Trophy case addition. KBCS 91.3, Bellevue College’s radio station, finished third in the Katherine Schneider Journalism Award competition with a story about a wheelchair user trying to navigate public transportation in Seattle. (Third, yeah, but behind the Chicago Tribune and the Houston Chronicle—good company to be in.)  Props to those involved, Yuko Kodama, Sonya Green and Mona Yeh. The award is limited to stories on people with disabilities. And, more importantly, it caught the attention of Metro Transit, which will work toward improving its system. The station began at the school in 1973, and I was pleased to be an early media adviser.

Random Radio. KWLE/Anacortes, has changed format, going from Adult Contemporary to an unnamed conglomeration of Country, Blues, Rock, and whatever else may sneak in. Let’s call it Random Radio. Maybe not a bad idea. But, apparently no disc jockeys to explain, entertain or get paid. Hear the same stuff on sister station KRPA/ Oak Harbor.


Crashing the market. Jim Trapp, former PD at KJAQ in Seattle, is now running Townsquare Media’s six stations in Yakima. He didn’t get off to a good start, though, after he totaled his car in a crash on the way to his first day on the job.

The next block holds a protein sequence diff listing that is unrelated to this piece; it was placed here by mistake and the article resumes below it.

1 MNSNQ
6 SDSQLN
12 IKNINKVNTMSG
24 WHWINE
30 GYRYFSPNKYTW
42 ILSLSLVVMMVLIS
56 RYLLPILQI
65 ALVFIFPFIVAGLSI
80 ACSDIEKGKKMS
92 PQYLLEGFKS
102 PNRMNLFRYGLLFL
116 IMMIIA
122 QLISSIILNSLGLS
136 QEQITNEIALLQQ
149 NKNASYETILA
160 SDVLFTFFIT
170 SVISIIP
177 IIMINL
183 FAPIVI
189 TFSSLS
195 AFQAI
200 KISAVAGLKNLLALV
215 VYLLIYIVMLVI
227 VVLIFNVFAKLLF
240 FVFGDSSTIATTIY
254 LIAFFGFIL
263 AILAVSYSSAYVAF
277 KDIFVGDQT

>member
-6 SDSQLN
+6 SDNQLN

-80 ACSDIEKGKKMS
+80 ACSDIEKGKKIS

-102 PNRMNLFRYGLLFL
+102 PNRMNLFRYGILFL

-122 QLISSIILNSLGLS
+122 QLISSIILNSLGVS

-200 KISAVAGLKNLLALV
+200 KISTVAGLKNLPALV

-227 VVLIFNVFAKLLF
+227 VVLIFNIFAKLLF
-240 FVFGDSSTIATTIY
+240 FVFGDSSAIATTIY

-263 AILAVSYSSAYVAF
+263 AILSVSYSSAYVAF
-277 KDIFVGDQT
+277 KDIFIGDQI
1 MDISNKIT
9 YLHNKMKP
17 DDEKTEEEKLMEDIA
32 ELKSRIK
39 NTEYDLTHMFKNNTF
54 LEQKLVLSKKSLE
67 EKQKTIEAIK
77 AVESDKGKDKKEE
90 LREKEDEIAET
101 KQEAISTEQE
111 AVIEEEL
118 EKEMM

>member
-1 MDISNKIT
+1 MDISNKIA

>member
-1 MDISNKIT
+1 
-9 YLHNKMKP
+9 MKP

The Weigel wiggle. Michael Dell’s Osa Broadcasting has sold KVOS-TV in Bellingham and KFFV-TV in Seattle to Weigel Broadcasting, a Chicago outfit with TV, digital and other sneaky ways into homes in 175 markets. The Seattle station used to be KPST, and before that, KHCV. And I’ll bet you didn’t even notice.

Other ownership changes include Amador Bustos adding to his string of Spanish-language stations in the northwest, buying KMCQ-FM/ Oak Harbor, from Everett-Snohomish Broadcasting.

Radio Pacific, owner of stations in Port Angeles, has added KZQM-FM/ Sequim, to its family.